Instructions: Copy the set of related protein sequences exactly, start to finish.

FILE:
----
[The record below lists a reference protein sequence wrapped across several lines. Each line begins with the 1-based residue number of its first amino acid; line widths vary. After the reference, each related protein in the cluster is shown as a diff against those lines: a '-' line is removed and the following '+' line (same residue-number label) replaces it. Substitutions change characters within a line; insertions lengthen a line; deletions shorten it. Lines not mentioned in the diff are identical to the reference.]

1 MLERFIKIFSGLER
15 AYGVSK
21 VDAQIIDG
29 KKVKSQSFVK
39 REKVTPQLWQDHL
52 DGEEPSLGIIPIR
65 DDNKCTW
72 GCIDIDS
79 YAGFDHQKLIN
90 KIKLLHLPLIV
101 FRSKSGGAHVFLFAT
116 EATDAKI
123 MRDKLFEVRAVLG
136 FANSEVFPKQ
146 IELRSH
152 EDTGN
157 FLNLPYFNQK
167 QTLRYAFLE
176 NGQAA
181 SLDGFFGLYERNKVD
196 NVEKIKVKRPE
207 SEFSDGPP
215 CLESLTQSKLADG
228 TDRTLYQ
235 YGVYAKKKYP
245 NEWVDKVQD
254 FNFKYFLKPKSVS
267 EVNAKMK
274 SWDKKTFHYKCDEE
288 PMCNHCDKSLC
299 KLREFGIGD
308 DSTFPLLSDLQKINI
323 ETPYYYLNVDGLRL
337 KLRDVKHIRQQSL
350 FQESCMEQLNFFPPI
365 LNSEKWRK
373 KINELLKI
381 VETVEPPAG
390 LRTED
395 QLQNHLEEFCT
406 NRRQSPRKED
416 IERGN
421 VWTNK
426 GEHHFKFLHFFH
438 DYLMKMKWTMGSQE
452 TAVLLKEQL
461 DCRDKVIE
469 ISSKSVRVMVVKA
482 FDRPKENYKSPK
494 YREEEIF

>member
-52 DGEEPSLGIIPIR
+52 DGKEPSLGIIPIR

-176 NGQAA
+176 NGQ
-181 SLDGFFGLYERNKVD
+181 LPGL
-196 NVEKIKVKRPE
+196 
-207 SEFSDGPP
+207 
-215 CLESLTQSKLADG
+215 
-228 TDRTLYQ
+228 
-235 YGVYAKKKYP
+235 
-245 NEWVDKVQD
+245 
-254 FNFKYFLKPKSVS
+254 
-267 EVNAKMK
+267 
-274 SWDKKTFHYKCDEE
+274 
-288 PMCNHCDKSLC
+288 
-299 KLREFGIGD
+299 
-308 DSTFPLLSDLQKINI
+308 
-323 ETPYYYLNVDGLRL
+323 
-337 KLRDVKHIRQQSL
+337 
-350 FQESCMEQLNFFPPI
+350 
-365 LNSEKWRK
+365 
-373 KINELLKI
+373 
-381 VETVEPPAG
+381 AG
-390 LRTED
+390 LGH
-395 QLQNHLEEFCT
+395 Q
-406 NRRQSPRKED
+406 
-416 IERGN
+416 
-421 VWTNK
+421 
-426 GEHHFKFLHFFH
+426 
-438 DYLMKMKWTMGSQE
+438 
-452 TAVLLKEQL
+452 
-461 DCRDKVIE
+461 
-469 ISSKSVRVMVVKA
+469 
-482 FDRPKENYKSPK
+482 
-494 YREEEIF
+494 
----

[The record below lists a reference protein sequence wrapped across several lines. Each line begins with the 1-based residue number of its first amino acid; line widths vary. After the reference, each related protein in the cluster is shown as a diff against those lines: a '-' line is removed and the following '+' line (same residue-number label) replaces it. Substitutions change characters within a line; insertions lengthen a line; deletions shorten it. Lines not mentioned in the diff are identical to the reference.]

1 MLERFIKIFSGLER
15 AYGVSK
21 VDAQIIDG
29 KKVKSQSFVK
39 REKVTPQLWQDHL
52 DGEEPSLGIIPIR
65 DDNKCTW
72 GCIDIDS
79 YAGFDHQKLIN
90 KIKLLHLPLIV
101 FRSKSGGAHVFLFAT
116 EATDAKI
123 MRDKLFEVRAVLG
136 FANSEVFPKQ
146 IELRSH
152 EDTGN
157 FLNLPYFNQK
167 QTLRYAFLE
176 NGQAA
181 SLDGFFGLYERNKVD
196 NVEKIKVKRPE
207 SEFSDGPP
215 CLESLTQSKLADG
228 TDRTLYQ
235 YGVYAKKKYP
245 NEWVDKVQD
254 FNFKYFLKPKSVS
267 EVNAKMK
274 SWDKKTFHYKCDEE
288 PMCNHCDKSLC
299 KLREFGIGD
308 DSTFPLLSDLQKINI
323 ETPYYYLNVDGLRL
337 KLRDVKHIRQQSL
350 FQESCMEQLNFFPPI
365 LNSEKWRK
373 KINELLKI
381 VETVEPPAG
390 LRTED
395 QLQNHLEEFCT
406 NRRQSPRKED
416 IERGN
421 VWTNK
426 GEHHFKFLHFFH
438 DYLMKMKWTMGSQE
452 TAVLLKEQL
461 DCRDKVIE
469 ISSKSVRVMVVKA
482 FDRPKENYKSPK
494 YREEEIF

>member
-52 DGEEPSLGIIPIR
+52 DGKEPSLGIIPIR

-176 NGQAA
+176 NGQ
-181 SLDGFFGLYERNKVD
+181 LPGL
-196 NVEKIKVKRPE
+196 
-207 SEFSDGPP
+207 
-215 CLESLTQSKLADG
+215 
-228 TDRTLYQ
+228 
-235 YGVYAKKKYP
+235 
-245 NEWVDKVQD
+245 
-254 FNFKYFLKPKSVS
+254 
-267 EVNAKMK
+267 
-274 SWDKKTFHYKCDEE
+274 
-288 PMCNHCDKSLC
+288 
-299 KLREFGIGD
+299 
-308 DSTFPLLSDLQKINI
+308 
-323 ETPYYYLNVDGLRL
+323 
-337 KLRDVKHIRQQSL
+337 
-350 FQESCMEQLNFFPPI
+350 
-365 LNSEKWRK
+365 
-373 KINELLKI
+373 
-381 VETVEPPAG
+381 AG
-390 LRTED
+390 LGH
-395 QLQNHLEEFCT
+395 Q
-406 NRRQSPRKED
+406 
-416 IERGN
+416 
-421 VWTNK
+421 
-426 GEHHFKFLHFFH
+426 
-438 DYLMKMKWTMGSQE
+438 
-452 TAVLLKEQL
+452 
-461 DCRDKVIE
+461 
-469 ISSKSVRVMVVKA
+469 
-482 FDRPKENYKSPK
+482 
-494 YREEEIF
+494 